I am working on a re-write of this paper to more appropriately highlight my major concern, which is that I don’t think it is appropriate to estimate a mutation rate for the Y chromosome using the mutation rate on the autosomes. There have been relatively few studies comparing substitution rates on the X, Y, and autosomes, but those that have (several papers by Pink et al, for example) find that estimates of male mutation bias are not equal when using X/A, Y/A, or X/Y, suggesting that there is not a linear relationship between the substitution rates on X, Y, and autosomes. Granted, substitution rates aren’t mutation rates, but I imagine with ever-increasing data, we’ll get a better hold on the mutation rates soon.

    • In any case it is my opinion and nothing more (nor less). I’ve generally been skeptical of the “molecular clock”, not so much in theory but in practice, especially the tendency by many to consider the estimates as “facts” and not for what they actually are: educated guesses based on a number of assumptions, which often are questionable.

      Recent developments like the ones mentioned seem to fit better in my scheme of things than in that of “scholastic” work within the Academia. But please weight all the evidence on your own with a free mind as I try to do myself.

      … “to be fair, I do think the Langergraber 2012 paper does have 7 Mya as a lower bound”.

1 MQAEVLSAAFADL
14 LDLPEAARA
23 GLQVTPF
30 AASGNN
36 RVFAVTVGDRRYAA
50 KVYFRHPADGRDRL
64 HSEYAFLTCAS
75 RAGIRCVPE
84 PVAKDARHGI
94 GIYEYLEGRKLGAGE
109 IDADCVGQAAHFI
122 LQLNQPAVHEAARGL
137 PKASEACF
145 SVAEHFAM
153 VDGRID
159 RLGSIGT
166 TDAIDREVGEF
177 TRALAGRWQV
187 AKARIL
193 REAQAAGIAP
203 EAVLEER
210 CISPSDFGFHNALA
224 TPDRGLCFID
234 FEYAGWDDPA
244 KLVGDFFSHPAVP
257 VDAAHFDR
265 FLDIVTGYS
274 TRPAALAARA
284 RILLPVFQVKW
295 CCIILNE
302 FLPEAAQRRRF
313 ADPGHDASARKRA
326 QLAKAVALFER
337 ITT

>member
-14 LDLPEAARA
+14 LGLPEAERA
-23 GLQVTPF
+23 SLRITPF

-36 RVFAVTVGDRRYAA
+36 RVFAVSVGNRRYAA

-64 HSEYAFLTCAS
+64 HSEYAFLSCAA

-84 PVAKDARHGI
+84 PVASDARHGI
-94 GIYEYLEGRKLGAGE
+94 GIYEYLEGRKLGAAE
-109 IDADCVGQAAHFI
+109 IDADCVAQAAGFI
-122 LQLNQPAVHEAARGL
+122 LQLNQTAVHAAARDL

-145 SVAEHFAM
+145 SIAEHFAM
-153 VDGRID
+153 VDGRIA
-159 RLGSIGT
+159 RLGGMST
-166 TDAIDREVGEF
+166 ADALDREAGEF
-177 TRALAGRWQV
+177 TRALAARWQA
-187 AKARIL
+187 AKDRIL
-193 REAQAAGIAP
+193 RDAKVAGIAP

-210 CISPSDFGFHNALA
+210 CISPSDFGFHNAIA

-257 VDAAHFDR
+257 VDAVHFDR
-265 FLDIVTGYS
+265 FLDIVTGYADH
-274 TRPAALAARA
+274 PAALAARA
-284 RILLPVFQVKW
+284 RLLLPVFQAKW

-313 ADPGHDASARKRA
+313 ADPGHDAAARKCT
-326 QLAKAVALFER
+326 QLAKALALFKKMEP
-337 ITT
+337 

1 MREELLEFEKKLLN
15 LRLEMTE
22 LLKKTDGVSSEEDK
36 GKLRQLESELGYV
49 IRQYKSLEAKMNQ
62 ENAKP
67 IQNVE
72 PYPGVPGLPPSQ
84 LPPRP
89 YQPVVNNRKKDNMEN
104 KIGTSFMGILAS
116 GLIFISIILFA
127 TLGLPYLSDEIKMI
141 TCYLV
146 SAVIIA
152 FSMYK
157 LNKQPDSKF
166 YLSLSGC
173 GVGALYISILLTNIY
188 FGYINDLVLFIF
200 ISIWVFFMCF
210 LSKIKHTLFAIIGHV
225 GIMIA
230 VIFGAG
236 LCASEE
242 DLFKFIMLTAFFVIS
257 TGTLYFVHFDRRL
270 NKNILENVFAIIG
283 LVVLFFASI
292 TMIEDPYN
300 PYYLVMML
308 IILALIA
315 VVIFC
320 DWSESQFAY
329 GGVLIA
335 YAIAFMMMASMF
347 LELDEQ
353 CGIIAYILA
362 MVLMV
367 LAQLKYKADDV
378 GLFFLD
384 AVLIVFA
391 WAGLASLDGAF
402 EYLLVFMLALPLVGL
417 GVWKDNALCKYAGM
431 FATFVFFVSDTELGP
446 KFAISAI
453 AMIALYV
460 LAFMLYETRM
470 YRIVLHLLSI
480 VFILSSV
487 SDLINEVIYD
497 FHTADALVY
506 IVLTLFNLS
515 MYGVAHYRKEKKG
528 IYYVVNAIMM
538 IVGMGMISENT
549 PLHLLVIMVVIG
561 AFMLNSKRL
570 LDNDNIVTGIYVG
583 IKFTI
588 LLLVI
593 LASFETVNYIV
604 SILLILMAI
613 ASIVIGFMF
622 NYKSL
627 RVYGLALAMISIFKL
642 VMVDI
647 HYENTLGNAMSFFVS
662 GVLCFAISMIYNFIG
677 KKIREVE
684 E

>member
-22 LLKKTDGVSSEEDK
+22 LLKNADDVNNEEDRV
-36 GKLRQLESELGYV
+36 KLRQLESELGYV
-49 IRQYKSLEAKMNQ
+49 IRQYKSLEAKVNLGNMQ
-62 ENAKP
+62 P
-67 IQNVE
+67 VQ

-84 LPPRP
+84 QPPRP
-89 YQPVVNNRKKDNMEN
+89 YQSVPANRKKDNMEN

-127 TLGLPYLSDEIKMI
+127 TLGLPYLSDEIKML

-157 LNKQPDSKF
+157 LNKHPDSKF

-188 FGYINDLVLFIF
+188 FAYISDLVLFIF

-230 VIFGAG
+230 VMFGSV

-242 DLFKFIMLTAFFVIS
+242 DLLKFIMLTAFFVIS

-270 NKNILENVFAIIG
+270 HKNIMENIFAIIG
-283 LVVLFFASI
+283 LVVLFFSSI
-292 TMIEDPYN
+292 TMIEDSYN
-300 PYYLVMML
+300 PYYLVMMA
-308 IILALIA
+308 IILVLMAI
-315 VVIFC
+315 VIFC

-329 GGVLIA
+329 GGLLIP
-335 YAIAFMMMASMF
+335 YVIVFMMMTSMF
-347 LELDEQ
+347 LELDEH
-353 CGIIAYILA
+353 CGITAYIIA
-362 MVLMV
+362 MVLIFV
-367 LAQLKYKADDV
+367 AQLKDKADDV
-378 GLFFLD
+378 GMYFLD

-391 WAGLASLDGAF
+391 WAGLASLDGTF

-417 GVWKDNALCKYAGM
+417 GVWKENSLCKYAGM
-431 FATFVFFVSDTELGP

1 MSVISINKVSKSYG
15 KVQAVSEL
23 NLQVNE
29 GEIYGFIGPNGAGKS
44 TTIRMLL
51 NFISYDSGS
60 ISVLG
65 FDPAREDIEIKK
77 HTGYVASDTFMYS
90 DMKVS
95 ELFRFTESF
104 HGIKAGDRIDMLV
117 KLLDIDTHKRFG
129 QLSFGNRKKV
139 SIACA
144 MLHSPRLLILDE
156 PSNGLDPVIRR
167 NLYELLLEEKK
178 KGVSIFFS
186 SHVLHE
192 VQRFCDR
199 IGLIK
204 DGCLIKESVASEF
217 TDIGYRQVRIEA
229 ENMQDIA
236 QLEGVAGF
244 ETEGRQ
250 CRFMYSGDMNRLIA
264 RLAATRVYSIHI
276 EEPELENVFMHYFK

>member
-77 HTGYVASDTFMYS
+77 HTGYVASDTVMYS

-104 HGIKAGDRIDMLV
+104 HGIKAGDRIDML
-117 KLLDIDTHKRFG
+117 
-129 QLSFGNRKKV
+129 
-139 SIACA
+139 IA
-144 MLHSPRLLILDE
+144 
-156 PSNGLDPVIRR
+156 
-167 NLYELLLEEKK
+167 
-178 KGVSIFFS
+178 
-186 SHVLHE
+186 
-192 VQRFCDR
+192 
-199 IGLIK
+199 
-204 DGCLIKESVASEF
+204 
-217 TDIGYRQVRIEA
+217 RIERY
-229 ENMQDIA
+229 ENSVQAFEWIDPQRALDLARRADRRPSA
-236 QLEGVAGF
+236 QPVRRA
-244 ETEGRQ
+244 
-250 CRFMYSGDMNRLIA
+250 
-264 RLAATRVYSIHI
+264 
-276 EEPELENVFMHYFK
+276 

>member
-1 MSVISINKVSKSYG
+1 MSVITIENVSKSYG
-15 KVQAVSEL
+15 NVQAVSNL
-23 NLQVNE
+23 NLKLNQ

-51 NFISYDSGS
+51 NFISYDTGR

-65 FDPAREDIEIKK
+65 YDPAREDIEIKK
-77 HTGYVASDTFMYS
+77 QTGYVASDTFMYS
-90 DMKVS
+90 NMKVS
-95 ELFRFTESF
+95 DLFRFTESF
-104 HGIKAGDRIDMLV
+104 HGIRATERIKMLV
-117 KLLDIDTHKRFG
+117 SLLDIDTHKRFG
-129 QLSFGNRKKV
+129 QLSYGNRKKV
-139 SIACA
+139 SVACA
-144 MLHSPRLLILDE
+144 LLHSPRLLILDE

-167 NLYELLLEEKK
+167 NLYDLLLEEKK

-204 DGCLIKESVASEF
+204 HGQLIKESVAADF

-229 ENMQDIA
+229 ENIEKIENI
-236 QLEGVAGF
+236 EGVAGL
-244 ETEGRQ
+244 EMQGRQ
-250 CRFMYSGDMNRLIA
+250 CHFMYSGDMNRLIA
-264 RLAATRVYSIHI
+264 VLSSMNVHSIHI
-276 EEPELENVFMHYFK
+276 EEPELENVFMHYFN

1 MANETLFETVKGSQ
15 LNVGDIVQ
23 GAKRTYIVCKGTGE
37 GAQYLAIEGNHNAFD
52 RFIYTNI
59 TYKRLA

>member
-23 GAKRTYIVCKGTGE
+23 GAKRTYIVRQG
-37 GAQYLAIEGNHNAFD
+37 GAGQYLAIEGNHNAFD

That’s not what I’ve read. Whatever the case the upper bound is much higher of even the 10 Ma I used to consider based on previous works.

      “I don’t think it is appropriate to estimate a mutation rate for the Y chromosome using the mutation rate on the autosomes”.

      Rather than using any pre-determined mutation rate, what the long sequence tree of Robb, for example allows for is for an SNP-based tree (and not anymore a mere STR one, which is probably not the best approach) which is blank in the dates. Filling those blanks actually got Robb (who prefer more conservative short estimates based on the literature, what I dub “scholasticism”) and I at odds, as I prefer to calibrate based on archaeological dates.

      He does not use the autosomes in any case: just the Y chromosome.

      … “but I imagine with ever-increasing data, we’ll get a better hold on the mutation rates soon”.

      I can’t but agree with that: full or at least long sequence Y-DNA study seems to be a more complete approach than studying just a bunch of microsatellites, which, for what I have discussed here and there, seem to behave differently depending on which haplogroup (or maybe other factors too) producing appearance of “low STR diversity” for ill studied clades like C or others, where maybe other STR choice may be more adequate, if anything.

      Thanks for your kind reply, Melissa.

      • Thank you, Maju!

        Regarding 1000 genomes: I am curious about how imputations affect the 1000 genomes data on the Y specifically. It is low coverage, but because of imputation, there is no missing data. I really don’t have a good sense of whether this inflates or deflates estimates of TMRCA.

        It is such an exciting time to do Y chromosomes work!!

  3. Pingback: Most viewed on Haldane’s Sieve: April 2013 | Haldane's Sieve